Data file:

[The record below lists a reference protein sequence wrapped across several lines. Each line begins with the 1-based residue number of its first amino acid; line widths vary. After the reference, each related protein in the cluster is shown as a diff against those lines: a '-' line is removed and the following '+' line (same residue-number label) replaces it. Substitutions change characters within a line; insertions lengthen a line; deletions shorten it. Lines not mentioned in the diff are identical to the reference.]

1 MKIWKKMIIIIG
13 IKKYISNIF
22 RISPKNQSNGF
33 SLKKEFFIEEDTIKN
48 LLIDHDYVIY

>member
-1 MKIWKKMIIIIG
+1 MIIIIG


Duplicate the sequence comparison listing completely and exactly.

[The record below lists a reference protein sequence wrapped across several lines. Each line begins with the 1-based residue number of its first amino acid; line widths vary. After the reference, each related protein in the cluster is shown as a diff against those lines: a '-' line is removed and the following '+' line (same residue-number label) replaces it. Substitutions change characters within a line; insertions lengthen a line; deletions shorten it. Lines not mentioned in the diff are identical to the reference.]

1 MKIWKKMIIIIG
13 IKKYISNIF
22 RISPKNQSNGF
33 SLKKEFFIEEDTIKN
48 LLIDHDYVIY

>member
-1 MKIWKKMIIIIG
+1 MIIIIG